Several days later, notwithstanding the speculation about crossing on the ferry or the presence of Nova Scotia vagrants, the mystery was solved as the two missing boys were found in Port Elgin and sent home by the R.C.M.P. 

However the story that emerged told of an odyssey which stretched over five days and saw the boys cover several hundred miles over three provinces and Northumberland Strait.  On Wednesday afternoon the boys decided “to get out and see the country” and set out for Borden with Moore pedaling and Dowling on the handlebars, but on reaching the ferry terminal they learned that last crossing of the day had already departed for Cape Tormentine. Returning to Charlottetown they abandoned the bicycle at Crapaud and accepted a ride on a truck going to town. Instead of returning to their homes they set out for Victoria Park and spotted Morris’ boat about 1 a.m. 

Charlottetown Guardian 20 June 1933 p.1

Neither boy had ever sailed before.  When asked how he did it, Moore said he had read about it and he just held the rope and kept heading into the wind so the boat would not turn over.  After making their way in the dark to the harbour mouth they spotted the Point Prim light and headed toward it reaching it about dawn. With the hills of Nova Scotia visible on the horizon they began to cross the strait but with a wind shift and rising tide they were carried west and reached a point near Bay Verte, New Brunswick before they were able to head back they way they had come.  They spent Thursday night aboard the yacht sailing along the Nova Scotia coast and at about 11 o’clock in the morning on Friday they beached the craft at Long River, near Cape John. They began hitchhiking toward New Brunswick and spent nights and bummed meals at farmhouses along the way, giving fictitious names and claiming to be from Cape John.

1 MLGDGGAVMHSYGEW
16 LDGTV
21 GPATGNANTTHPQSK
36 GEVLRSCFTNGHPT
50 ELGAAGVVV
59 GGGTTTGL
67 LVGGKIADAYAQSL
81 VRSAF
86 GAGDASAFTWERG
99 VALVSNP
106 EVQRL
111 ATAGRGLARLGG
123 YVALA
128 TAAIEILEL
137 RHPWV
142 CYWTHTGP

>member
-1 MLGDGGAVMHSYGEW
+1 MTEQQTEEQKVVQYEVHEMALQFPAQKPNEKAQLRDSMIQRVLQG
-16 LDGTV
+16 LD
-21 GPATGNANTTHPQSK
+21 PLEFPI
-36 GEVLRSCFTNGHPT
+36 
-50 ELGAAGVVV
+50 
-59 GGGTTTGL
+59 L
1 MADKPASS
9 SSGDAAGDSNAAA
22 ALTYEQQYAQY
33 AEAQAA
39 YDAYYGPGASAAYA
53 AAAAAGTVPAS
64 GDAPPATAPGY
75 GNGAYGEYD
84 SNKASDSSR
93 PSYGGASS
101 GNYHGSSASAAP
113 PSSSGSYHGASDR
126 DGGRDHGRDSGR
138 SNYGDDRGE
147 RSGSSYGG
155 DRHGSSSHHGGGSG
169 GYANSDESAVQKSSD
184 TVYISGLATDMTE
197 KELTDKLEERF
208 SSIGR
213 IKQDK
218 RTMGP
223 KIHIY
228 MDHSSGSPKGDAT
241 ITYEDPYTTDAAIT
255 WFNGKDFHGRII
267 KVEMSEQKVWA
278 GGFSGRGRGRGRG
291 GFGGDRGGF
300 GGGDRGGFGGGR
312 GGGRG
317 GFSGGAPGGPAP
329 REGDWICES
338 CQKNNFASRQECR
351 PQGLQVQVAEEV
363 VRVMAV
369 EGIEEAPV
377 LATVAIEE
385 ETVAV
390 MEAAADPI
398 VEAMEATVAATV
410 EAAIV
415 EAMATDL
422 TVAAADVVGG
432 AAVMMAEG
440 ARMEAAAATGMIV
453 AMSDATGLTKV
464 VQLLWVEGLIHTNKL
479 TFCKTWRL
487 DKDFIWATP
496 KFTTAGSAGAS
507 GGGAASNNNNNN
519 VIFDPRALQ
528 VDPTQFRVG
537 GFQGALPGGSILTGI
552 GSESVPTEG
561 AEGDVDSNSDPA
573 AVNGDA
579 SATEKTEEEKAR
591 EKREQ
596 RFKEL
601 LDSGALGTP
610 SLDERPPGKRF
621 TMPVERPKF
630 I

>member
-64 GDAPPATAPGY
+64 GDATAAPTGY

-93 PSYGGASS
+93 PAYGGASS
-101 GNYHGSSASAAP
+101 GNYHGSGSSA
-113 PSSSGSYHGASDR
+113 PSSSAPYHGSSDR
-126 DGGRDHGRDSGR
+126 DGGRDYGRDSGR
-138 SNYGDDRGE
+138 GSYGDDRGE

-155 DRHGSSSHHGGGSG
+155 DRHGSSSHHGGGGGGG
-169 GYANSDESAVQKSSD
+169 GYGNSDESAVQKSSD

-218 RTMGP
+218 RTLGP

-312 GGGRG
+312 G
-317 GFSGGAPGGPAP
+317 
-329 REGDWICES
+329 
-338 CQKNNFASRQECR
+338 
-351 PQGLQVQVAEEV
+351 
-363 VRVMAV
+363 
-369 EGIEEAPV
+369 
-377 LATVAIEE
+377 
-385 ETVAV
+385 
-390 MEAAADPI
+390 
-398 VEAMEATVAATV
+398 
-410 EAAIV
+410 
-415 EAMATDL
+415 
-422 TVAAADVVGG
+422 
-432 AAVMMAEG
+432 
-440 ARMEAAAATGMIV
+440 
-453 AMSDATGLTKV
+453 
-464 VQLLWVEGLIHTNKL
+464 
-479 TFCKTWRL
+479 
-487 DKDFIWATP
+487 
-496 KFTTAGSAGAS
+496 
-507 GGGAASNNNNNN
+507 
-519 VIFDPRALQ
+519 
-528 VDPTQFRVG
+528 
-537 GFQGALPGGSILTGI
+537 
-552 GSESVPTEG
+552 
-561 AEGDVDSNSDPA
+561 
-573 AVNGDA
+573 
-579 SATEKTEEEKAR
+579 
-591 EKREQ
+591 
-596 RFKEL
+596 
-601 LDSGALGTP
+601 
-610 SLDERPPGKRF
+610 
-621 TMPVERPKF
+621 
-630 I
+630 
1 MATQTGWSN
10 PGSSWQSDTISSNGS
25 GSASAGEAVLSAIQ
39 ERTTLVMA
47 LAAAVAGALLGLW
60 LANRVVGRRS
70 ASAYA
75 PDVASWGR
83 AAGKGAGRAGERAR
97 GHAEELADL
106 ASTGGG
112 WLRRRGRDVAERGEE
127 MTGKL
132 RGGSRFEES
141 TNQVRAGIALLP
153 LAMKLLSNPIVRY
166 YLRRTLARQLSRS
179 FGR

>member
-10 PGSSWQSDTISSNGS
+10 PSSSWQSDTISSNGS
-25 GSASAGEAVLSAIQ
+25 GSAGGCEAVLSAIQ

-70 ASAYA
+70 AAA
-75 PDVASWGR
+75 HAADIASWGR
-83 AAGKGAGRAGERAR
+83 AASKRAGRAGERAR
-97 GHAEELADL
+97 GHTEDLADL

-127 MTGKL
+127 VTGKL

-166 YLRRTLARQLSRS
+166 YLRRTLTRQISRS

On Monday their luck ran out and both boys, who by this time had become separated, were found near Port Elgin by the R.C.M.P.  They were put on the boat at Cape Tormentine, arrived back in Charlottetown on the 6:30 train, and were sent back to their families a little more than five days after their adventure had begun. There is no record that charges were brought against them. 

Asked by the police why he would want to take a ten-year-old along Moore simply stated that he had wanted to come along.  Moore’s explanation reason for the exploit was that he had an urge to see the country.